ATO Automatic Top Offs
Maintaining stable parameters is something you will hear a huge amount of times in this hobby and one of the most important parameters is salinity.
The normal salinity range has a specific gravity of 1.026 or sits at around 35ppt (Parts Per Thousand) and this is prone to fluctuations as water evaporates from your aquarium.
In marine aquariums you don't really want to have lids that keep the water from evaporating because this limits oxygen exchange on the surface of the water and can cause you issues.
Therefore marine systems are best left as open top displays and this brings us back to evaporation.
As water evaporates from the aquarium only the pure fresh water is leaving the tank which leaves behind salt molecules and this makes the salinity rise every day.
All other parameters are affected slightly too but the main one in question here is salinity.
To combat this you need to add in RO or RO/DI water (Reverse Osmosis De-Ionised) to replace what was lost in evaporation.
Tap water, even if a conditioner is used will not be suitable because it contains many contaminants that a de-chlorinator or water conditioner will not make safe for use in a reef aquarium.
Even short term use of tap water can have huge adverse effects on corals and cause algae blooms.
To ensure the stability of salinity levels it's recommended to top up any evaporated water at least daily, some larger systems can loose more than 10L of water per day so you will need to have a good supply of RO/DI.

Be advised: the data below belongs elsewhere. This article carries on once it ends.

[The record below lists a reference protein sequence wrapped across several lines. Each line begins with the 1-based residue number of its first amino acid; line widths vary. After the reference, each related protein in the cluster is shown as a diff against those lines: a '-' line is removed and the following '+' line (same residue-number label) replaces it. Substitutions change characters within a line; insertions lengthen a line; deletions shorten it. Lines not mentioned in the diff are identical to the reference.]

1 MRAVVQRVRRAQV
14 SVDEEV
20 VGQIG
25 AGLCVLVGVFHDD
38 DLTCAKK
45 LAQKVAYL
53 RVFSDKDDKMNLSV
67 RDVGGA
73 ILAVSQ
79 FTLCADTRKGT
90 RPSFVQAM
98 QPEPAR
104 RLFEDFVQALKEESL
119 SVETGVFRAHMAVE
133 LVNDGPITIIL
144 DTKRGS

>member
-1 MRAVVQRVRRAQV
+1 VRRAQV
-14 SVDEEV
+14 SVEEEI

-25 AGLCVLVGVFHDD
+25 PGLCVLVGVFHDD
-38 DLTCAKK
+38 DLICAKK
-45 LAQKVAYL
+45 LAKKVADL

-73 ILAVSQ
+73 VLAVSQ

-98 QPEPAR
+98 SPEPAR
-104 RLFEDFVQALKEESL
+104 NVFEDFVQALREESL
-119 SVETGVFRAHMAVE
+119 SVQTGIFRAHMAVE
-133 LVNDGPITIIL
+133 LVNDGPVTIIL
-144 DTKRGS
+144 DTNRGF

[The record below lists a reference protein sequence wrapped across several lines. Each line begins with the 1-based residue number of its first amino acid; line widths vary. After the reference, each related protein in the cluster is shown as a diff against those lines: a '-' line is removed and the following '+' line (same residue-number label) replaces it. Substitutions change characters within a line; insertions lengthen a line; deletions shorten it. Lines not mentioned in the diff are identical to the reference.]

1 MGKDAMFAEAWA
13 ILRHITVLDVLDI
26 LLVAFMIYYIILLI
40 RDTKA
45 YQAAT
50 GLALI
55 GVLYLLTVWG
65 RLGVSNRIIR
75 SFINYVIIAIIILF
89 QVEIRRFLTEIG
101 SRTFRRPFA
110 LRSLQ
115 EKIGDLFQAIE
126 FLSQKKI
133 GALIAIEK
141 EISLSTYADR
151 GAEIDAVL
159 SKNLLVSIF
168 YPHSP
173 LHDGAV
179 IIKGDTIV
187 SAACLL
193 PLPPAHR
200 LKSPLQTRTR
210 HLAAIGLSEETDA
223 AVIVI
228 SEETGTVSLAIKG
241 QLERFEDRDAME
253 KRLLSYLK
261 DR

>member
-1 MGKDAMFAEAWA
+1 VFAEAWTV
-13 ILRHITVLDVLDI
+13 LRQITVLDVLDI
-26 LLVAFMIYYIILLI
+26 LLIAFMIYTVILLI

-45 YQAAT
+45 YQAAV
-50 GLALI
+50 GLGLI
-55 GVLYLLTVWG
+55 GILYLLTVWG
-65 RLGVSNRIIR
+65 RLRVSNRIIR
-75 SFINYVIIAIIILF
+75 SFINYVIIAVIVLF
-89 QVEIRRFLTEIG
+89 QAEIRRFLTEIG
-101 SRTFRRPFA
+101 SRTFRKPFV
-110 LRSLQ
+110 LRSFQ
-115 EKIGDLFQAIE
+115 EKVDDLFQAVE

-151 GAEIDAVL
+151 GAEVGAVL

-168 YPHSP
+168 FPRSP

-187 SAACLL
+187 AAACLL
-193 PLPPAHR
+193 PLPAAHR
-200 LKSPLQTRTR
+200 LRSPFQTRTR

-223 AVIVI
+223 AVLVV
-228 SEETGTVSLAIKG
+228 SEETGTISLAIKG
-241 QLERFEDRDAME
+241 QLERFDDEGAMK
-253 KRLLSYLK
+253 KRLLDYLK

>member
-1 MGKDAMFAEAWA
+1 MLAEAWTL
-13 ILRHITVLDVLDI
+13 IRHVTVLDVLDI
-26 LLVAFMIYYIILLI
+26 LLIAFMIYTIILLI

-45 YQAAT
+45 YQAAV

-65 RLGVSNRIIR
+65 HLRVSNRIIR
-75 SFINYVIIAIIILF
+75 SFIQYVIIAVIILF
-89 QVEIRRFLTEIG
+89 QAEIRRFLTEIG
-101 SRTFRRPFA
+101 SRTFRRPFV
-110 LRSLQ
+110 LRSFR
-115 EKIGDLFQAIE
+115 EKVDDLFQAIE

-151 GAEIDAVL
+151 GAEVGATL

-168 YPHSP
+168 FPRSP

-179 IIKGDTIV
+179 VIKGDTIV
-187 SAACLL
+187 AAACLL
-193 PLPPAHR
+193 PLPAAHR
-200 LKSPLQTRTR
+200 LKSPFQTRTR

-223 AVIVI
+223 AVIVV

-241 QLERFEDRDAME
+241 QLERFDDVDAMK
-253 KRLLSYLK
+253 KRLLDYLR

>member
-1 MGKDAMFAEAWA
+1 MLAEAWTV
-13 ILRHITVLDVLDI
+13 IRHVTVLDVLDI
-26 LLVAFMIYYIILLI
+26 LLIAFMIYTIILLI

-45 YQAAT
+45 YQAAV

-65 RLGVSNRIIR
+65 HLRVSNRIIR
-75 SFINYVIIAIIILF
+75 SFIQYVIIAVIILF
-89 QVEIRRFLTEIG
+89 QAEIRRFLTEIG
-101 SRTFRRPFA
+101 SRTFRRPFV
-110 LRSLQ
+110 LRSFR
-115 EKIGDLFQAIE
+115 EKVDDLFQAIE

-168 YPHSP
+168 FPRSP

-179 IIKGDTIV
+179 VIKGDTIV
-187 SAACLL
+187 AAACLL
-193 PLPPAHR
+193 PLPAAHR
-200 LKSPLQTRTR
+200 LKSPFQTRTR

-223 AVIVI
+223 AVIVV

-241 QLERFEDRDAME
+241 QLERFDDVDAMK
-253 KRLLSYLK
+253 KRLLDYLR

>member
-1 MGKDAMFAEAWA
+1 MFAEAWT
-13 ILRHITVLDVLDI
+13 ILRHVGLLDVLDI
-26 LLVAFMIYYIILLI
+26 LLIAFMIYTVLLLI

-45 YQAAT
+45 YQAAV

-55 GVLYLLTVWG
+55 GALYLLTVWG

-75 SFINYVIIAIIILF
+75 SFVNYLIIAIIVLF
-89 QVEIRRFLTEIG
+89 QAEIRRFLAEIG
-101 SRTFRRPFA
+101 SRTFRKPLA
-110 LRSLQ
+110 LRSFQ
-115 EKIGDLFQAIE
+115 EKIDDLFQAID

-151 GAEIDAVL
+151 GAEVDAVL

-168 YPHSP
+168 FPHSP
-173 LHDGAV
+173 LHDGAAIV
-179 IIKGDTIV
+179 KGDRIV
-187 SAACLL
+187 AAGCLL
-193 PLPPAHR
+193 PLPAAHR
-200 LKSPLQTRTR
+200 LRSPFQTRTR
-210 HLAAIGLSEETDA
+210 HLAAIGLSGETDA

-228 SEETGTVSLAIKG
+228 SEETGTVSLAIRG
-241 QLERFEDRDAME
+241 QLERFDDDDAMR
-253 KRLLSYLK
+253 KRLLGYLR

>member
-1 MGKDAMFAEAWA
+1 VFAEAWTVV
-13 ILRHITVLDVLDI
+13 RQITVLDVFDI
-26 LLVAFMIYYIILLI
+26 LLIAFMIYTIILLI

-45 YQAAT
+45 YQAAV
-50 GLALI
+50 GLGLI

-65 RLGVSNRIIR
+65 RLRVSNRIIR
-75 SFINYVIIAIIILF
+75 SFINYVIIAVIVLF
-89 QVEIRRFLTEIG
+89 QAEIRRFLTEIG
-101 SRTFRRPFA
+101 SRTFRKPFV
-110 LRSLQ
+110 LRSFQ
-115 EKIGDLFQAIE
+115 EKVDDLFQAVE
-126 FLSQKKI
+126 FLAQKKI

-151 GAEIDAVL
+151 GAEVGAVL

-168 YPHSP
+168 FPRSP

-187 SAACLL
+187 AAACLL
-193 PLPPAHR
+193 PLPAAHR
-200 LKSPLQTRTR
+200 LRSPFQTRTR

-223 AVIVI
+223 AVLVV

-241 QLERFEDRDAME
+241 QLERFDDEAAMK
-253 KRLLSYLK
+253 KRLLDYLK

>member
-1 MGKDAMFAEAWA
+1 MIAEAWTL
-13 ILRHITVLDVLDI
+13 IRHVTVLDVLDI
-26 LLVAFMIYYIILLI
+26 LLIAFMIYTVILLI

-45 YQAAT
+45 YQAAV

Certain times of the year can affect the rate of evaporation more than others, for example winter is typically less humid and the dry air tends to suck water from the tank much faster than it will on a rainy day.
More stability is achieved by using an ATO (Auto Top Off) these are devices can be mechanical or electrical and provide you with peace of mind that your salinity and evaporation are under better control.
Simple units like a float valve ATO are tried and tested for many years and they stand the test of time.
As the water level drops the float drops and opens the valve allowing fresh water to drip in.
Their down side is that the reservoir of RO/DI is gravity fed so you need to have a bucket or something in an obvious spot unless you get tricky with plumbing.
Other units have a float switch that activates a small pump inside your ATO reservoir which pumps fresh water back to the system until the float switch rises to the set level and shuts off the reservoir pump.
Newer units have an optical sensor, usually attached to the glass with a magnet on the other side.
It's uses light waves to determine if the internal microprocessor needs to activate the reservoir pump.
In a pinch you can use distilled water from the supermarket but make sure its fragrance free (ironing water), RO/DI is best and when dealing with a marine aquarium you need to give it the best possible care you can.
Also whatever ATO unit you use or if you decide manual top up is for you, it's essential that you have an accurately calibrated Refractometer to correctly measure the salinity of your aquarium.
Don't guess and don't use a hydrometer.
Information provided by:
MARINE AQUARIUM FANATICS AUSTRALIA